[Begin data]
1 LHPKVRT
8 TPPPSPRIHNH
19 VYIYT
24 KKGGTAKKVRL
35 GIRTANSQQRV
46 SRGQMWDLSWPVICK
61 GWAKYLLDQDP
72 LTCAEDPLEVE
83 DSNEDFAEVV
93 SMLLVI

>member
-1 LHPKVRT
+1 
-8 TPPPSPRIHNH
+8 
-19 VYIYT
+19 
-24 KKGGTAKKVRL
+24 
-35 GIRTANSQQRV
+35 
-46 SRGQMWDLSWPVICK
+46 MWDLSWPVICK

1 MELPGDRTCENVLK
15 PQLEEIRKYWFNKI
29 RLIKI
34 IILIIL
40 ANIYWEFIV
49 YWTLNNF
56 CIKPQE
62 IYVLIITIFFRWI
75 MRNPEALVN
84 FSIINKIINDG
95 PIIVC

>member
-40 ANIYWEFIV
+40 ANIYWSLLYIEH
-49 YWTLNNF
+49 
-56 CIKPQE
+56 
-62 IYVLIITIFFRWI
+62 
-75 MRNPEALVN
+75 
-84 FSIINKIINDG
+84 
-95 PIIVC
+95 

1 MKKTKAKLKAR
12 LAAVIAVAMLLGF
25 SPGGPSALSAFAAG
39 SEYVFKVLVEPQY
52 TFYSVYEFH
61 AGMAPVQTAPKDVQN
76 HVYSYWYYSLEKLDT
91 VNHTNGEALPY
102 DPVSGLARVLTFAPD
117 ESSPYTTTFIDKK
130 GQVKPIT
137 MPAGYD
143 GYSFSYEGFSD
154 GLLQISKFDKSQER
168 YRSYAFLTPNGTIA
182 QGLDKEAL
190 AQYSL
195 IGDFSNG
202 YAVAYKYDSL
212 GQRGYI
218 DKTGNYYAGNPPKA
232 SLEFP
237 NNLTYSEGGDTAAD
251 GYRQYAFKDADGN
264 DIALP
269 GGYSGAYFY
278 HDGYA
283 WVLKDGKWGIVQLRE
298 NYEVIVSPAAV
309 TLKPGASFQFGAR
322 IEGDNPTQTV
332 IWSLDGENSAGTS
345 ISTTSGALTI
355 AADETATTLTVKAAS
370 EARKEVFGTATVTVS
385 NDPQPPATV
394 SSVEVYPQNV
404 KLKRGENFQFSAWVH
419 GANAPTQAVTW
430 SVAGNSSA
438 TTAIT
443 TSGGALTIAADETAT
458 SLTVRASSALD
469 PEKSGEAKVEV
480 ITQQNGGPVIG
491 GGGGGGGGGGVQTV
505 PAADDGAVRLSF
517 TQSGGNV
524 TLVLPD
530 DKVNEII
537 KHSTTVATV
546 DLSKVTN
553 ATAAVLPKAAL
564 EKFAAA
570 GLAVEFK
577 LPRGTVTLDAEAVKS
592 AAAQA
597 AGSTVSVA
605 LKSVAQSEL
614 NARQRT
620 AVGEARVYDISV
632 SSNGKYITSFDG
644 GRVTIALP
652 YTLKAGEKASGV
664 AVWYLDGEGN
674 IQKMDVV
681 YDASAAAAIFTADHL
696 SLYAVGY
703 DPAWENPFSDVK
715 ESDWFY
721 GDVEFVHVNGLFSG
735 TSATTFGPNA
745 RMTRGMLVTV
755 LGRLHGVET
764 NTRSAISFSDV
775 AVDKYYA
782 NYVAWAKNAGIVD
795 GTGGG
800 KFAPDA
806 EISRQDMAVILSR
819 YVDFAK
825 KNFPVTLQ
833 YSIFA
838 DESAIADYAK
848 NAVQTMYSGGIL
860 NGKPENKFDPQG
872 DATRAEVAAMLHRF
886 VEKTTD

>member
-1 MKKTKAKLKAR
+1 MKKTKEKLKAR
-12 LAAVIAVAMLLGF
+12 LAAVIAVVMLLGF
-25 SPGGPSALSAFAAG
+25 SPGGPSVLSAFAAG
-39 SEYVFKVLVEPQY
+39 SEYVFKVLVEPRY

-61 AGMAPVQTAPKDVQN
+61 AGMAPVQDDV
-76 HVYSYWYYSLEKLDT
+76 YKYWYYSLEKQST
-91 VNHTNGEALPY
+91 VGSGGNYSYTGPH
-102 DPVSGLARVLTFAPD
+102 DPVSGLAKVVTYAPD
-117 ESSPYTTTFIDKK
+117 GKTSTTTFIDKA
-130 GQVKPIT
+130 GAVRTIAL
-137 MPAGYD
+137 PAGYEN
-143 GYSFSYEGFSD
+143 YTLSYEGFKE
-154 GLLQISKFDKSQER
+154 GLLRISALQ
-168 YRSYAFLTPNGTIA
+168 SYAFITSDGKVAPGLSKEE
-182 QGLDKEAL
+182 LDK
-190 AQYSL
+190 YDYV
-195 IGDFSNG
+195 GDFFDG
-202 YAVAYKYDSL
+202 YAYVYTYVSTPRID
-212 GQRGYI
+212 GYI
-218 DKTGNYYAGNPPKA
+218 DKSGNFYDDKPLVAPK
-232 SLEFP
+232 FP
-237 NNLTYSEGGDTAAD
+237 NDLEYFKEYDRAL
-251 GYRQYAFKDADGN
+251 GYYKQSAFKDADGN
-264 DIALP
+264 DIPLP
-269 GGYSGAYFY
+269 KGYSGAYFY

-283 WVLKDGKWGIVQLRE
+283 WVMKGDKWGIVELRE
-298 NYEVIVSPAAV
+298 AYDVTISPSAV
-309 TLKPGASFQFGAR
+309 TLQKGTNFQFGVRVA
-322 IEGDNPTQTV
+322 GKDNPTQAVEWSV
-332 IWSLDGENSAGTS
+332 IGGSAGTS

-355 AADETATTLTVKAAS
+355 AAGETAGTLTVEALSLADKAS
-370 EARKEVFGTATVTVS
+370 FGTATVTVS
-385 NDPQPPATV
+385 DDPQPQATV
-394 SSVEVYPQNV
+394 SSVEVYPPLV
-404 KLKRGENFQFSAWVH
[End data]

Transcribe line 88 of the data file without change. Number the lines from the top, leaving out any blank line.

419 GANAPTQAVTW